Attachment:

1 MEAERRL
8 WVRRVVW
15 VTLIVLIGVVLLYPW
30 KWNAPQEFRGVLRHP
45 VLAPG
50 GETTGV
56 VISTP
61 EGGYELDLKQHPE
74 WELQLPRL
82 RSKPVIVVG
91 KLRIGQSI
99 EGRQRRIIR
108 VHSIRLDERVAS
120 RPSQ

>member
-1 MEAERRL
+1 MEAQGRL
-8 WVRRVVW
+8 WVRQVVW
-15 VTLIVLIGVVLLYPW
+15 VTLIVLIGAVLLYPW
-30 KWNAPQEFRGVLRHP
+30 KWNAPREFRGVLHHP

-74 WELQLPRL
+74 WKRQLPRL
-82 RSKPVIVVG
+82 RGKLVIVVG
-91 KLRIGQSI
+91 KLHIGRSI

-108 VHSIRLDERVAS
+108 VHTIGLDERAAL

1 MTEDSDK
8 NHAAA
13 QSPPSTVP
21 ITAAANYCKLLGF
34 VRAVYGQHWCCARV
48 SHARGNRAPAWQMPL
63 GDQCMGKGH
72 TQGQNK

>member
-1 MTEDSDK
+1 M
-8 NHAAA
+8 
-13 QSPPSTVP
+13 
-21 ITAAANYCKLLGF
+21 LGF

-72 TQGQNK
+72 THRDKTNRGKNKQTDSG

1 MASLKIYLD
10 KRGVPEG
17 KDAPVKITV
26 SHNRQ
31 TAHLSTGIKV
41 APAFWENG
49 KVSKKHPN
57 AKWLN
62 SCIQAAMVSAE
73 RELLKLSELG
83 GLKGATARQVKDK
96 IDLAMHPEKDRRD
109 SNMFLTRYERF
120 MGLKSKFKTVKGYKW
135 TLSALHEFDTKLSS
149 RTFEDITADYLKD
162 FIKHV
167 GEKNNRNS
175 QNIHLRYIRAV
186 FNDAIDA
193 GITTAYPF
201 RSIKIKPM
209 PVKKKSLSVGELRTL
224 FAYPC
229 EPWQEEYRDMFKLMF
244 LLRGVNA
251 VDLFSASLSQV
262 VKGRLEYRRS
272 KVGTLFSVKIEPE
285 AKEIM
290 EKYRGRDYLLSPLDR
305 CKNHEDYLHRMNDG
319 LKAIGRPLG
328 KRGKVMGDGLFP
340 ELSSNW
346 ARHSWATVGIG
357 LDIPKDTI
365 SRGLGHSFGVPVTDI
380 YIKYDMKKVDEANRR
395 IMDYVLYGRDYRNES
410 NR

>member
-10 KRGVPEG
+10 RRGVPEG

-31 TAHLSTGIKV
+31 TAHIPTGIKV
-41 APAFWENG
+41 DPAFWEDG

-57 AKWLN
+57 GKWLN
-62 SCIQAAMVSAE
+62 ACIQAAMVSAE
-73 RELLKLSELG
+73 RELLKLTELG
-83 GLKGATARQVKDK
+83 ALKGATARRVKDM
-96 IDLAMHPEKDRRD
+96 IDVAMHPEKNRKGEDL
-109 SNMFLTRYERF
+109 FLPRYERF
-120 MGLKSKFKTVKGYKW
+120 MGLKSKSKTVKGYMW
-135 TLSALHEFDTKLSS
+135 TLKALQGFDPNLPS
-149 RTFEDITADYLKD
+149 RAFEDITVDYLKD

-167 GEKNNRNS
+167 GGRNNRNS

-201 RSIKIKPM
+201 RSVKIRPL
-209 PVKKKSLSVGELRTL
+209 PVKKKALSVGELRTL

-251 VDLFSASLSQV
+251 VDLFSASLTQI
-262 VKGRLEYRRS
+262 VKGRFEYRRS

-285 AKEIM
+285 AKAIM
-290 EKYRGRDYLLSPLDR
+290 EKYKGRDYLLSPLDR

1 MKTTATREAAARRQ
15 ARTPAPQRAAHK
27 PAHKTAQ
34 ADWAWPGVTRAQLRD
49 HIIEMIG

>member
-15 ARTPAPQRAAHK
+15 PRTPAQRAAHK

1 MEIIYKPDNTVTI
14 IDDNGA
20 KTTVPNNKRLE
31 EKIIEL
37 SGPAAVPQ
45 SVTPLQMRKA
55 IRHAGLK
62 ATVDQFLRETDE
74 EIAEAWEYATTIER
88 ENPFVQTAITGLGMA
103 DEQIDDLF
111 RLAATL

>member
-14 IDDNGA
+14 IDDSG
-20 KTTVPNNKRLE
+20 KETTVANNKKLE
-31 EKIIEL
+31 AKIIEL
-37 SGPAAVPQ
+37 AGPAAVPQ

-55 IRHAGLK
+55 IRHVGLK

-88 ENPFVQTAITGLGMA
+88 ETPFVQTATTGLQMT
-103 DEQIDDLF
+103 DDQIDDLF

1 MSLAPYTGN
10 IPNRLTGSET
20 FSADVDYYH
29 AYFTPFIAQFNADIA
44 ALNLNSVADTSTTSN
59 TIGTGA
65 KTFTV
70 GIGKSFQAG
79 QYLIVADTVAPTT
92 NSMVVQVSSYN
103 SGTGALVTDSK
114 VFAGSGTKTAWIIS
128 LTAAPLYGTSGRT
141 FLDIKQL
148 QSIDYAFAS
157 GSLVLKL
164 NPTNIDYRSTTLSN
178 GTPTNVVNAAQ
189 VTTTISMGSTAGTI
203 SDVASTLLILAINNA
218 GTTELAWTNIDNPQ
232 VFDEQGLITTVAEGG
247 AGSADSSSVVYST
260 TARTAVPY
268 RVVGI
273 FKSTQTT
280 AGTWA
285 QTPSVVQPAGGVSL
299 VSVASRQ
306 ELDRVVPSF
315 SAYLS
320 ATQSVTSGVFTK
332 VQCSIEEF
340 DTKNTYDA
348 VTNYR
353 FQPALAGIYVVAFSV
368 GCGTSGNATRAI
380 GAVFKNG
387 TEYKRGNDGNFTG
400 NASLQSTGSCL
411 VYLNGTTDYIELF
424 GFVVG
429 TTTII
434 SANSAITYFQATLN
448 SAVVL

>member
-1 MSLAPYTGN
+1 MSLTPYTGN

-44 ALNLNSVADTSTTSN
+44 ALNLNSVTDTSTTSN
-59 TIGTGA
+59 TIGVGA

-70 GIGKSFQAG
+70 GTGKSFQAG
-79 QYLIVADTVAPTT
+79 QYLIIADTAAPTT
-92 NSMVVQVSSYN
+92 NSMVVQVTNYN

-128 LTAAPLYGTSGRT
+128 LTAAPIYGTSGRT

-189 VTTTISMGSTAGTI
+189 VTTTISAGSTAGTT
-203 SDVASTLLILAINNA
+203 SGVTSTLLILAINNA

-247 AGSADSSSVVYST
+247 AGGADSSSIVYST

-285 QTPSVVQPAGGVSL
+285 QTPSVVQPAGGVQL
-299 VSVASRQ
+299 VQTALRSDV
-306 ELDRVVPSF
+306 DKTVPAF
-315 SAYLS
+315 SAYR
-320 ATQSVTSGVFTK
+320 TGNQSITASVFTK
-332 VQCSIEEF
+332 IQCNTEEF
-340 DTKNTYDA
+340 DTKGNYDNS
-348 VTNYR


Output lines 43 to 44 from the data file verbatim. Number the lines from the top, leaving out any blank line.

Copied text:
-8 NHAAA
+8 